Osborn, Richmond, Indiana, announced that it has appointed Brian Cassady as its new chief executive officer. Cassady joins Osborn after serving as president and CEO of Municipal Parking Services Inc., a software-based parking management and violation detection systems technology company. At the helm of Osborn, Cassady will leverage his extensive manufacturing and international experience to drive the company’s plans for continued growth.
Enerfab announces new leader
Rachel Ritter headshot
Enerfab announced the promotion of Rachel Ritter to director of operations for its Cincinnati fabrication shop. Ritter will report to Executive Vice President of Fabrication, Dave Winnestaffer, and will oversee 60 employees. Ritter began her career at Enerfab 11 years ago as a co-op in the estimating department. Following her graduation from Northern Kentucky University, she joined full-time as an estimator. Ritter later transitioned into field project management before returning to the shop with responsibility in project scheduling. For the past two years, Ritter has focused on gaining a comprehensive understanding of shop operations as her leadership responsibilities have grown.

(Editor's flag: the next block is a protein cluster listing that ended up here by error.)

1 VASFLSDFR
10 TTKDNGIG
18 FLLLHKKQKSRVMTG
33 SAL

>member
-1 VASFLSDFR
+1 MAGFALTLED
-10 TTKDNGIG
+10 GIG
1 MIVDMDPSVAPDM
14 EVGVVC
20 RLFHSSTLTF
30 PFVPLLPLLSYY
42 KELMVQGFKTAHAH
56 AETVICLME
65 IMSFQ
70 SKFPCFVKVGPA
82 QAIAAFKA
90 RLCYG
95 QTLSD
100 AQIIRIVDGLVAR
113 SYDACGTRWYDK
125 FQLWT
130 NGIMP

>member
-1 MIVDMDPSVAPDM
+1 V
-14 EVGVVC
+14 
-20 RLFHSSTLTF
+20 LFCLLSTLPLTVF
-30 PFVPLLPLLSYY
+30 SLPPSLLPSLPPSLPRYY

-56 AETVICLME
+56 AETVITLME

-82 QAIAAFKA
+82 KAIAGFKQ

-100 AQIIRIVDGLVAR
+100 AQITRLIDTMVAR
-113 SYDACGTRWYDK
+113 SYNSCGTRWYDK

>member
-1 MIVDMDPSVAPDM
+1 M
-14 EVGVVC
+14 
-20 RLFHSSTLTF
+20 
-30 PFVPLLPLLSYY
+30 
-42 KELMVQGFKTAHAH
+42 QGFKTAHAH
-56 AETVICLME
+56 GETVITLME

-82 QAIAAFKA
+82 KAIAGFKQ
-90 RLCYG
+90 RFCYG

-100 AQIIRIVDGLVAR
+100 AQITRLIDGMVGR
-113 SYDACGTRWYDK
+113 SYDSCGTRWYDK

Mid Atlantic announces federal contracting division
imagery of various manufacturing industries
Mid Atlantic Machinery Inc., Harrisburg, Pennsylvania, announces its newest division, which will serve the United States federal, state and local government. This will entail providing and maintaining manufacturing equipment for a variety of industries within the government including transportation, shipbuilding, aerospace and aviation, defense, oil and gas, structural steel and metal fabrication.
Coalition to address skills gap
FANUC America and Rockwell Automation formed a coalition to kick off accelerated work and learn apprenticeship programs designed to upskill current and future workers for jobs in advanced manufacturing, robotics and automation. The coalition has developed new apprenticeship programs offering people opportunities to gain credentials that include fundamental robotics (Robot Operator) and automation (PLC Operator). The program offers a second level of credentials for Robot and PLC Technicians. A third credentialing level called Integration Specialist builds on the fundamental and technical skills and teaches people to operate and troubleshoot integrated FANUC-Rockwell Automation technologies. All of the new apprenticeship offerings will provide more people with fulfilling careers and help companies to bridge the demand for skilled workers.
AISI announces steel bridge award winner
ground view up of steel bridge